Biology Final Project: Arctic Foxes and Polar Bears by Savannah Calado on Prezi
Arctic Foxes are native to the cold Arctic regions of the Northern Hemisphere. They have a circumpolar range, meaning they can be found. This bear, which was three-fourths grizzly and one-fourth polar bear, can be seen at the But as the Arctic warms, sea ice is shrinking and the tundra is expanding. this “new” bear relationship as more beneficial to grizzlies than polar bears. They don't hibernate, and they don't travel south of the tundra. The natural hues allow the animal to blend into the tundra's ubiquitous snow and ice. Spotlighting foxes, wolves, hares, owls, and even a polar bear, these.
Male narwhals will sometimes cross their tusks, a behavior called "tusking". There are roughlyof them swimming in the Arctic today. A large portion of narwhals lives in Baffin Bay, which is the body of water between the northeastern coast of Canada and Greenland. Smaller populations live off the eastern coast of Greenland as well. In the winter narwhals live offshore among the ice floes, but in the summer, when the ice melts, they migrate towards the shore and congregate in summering grounds.
They live and travel in pods that range in size from a few narwhals to several hundred individuals, but in the summertime, the congregations can be in the thousands. Females, young, and immature males live together and adult males live in their own pods. A narwhal is a toothed whale and is closely related to dolphins, porpoises, and orcas.
The famous tusk is actually a specialized tooth that protrudes out of the left lip, and in rare cases, a narwhal can have two. The longest tusks can reach over eight feet long 2. While all males have a tusk, only 15 percent of females have a tusk, leading scientists to believe it has a role in sexual selection. Understanding the function of the tusk is an ongoing area of investigation. They are some of the deepest diving whales with a record dive around 5, feet 1, meters —over a mile deep!
Traveling at such depths where there is intense pressure requires a few special adaptations, including a compressible rib cage and streamlined body. They are also excellent at conserving oxygen—their muscles are built to minimize oxygen use and simultaneously can carry large amounts of oxygen.
During the deepest dives, a narwhal can shut off oxygen flow to unessential organs and instead divert it to where it is needed most. Arctic Cod Arctic cod have a special protein that keeps their blood from freezing in ice cold waters. Arctic Cod can live in water that is cooler than the freezing point of blood. Like the Antarctic ice fish, they have an antifreeze protein that keeps their blood flowing. Arctic Cod are critical players in the Arctic food web. They eat small crustaceans, such as amphipods and copepods.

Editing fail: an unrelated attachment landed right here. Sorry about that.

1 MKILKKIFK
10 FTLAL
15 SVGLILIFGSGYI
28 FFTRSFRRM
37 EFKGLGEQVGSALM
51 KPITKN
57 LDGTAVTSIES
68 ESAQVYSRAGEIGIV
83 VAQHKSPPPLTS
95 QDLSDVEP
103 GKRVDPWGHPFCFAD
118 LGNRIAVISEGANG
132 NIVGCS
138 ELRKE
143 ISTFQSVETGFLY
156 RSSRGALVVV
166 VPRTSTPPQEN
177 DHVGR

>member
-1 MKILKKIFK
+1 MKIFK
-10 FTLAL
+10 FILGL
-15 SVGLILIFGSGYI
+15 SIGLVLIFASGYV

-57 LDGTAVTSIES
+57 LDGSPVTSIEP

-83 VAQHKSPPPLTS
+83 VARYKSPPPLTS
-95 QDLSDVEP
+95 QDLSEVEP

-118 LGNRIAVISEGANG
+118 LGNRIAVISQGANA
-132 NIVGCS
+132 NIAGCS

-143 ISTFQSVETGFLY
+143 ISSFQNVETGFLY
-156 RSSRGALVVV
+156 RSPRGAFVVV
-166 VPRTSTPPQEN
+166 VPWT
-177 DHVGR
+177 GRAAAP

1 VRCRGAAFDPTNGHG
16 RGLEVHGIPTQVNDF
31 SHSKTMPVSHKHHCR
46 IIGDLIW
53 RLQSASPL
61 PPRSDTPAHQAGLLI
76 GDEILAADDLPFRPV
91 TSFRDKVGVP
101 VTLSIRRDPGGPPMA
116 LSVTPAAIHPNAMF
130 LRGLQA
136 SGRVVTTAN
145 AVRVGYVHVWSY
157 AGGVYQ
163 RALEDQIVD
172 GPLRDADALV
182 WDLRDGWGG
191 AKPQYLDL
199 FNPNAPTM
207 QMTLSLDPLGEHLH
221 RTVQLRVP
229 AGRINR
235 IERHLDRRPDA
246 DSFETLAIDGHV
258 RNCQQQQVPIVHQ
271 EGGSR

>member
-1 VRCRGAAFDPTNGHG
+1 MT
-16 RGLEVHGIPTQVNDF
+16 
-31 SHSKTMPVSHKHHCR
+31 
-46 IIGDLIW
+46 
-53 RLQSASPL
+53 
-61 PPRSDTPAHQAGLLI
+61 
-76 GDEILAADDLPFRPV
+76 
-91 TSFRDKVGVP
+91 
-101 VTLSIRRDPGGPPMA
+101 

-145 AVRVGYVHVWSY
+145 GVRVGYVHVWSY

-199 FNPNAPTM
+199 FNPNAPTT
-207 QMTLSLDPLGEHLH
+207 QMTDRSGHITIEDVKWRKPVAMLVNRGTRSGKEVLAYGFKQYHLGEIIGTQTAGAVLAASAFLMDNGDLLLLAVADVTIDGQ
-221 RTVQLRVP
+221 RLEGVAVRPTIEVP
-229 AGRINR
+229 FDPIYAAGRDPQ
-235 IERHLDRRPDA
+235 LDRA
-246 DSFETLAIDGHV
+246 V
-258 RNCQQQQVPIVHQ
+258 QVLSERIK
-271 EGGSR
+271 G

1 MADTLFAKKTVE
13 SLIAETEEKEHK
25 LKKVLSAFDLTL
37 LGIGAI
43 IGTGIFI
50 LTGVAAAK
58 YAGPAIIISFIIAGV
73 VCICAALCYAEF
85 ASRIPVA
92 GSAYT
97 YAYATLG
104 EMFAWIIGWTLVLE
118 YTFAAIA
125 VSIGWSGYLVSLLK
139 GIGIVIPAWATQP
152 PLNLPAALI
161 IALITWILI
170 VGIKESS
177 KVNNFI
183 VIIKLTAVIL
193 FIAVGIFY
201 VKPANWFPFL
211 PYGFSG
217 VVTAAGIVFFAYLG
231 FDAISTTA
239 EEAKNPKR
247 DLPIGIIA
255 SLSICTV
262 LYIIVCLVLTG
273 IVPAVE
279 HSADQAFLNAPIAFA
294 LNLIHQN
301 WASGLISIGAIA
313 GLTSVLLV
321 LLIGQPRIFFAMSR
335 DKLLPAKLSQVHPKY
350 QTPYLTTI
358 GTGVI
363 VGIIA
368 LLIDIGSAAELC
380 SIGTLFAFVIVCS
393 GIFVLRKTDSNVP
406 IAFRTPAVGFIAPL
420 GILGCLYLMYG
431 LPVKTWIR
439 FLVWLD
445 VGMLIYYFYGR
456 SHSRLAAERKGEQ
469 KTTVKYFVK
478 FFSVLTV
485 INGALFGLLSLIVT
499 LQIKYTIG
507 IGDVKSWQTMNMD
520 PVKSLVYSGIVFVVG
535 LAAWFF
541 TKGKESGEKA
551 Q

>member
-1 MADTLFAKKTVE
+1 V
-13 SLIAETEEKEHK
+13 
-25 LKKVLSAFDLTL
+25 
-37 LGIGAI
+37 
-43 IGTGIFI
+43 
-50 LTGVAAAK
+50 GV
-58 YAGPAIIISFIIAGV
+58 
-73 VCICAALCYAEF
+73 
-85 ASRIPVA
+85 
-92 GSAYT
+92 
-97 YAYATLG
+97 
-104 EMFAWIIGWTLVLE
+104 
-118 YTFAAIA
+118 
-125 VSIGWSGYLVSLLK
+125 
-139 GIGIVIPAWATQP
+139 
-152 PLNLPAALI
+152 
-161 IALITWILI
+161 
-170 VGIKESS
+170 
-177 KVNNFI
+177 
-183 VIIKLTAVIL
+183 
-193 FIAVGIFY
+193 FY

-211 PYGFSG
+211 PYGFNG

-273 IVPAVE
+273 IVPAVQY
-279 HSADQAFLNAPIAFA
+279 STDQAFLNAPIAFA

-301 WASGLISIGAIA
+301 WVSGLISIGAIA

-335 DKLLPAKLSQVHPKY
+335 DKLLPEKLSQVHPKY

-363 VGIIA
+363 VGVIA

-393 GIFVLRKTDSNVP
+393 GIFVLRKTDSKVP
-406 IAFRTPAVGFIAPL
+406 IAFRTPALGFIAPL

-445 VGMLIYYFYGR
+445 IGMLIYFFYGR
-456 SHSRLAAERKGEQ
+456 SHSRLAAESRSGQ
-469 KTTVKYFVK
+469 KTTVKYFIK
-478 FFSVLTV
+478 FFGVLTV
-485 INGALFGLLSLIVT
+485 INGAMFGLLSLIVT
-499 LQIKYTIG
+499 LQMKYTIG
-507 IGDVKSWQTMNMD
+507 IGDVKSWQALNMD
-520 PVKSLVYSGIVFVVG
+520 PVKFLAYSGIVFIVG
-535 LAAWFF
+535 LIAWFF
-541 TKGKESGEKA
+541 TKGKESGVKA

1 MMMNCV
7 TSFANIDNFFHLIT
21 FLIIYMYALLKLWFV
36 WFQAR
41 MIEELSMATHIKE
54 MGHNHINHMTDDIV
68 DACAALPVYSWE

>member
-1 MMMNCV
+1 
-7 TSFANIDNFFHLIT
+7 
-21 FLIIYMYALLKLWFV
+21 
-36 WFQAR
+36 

And in turn, Arctic Cod are food for seabirds and many marine mammals. Southern Ocean Emperor Penguins Emperor penguins are the largest of the penguin species and can grow to be pounds. Among the hardiest of the polar creatures, the male emperor penguin is the only animal that remains throughout the winter on the Antarctic continent.
The male penguins huddle together and keep the egg warm by balancing it on their feet and covering it with their skin. They take turns moving into the center of the crowd to warm up and then trading places with a penguin on the cold perimeter. Icefish Fish have certain adaptations, like blood with built-in antifreeze, to survive in the Antarctic.
They have no hemoglobin —the oxygen-carrying protein that makes red blood cells red. In the absence of hemoglobin the gills of ice fish appear white. The ice fish instead have special blood that contains proteins that act like antifreeze. Weddell Seals Weddell seals grind their teeth on holes in the ice to keep them open to their comings and goings between ocean and air.
They inhabit the "fast ice"—sea ice that is attached to the shore. These seals do not migrate and are commonly found within a few miles of their birthplace. When sleeping and resting, Weddell seals may remain in the same spot for hours, melting a hollow in the ice underneath them with their own body heat.
Swimming under the ice they can dive as deep as meters feet and attack prey, such as small fish, from below. The fish above are backlit by the ice above and easily spotted in silhouette.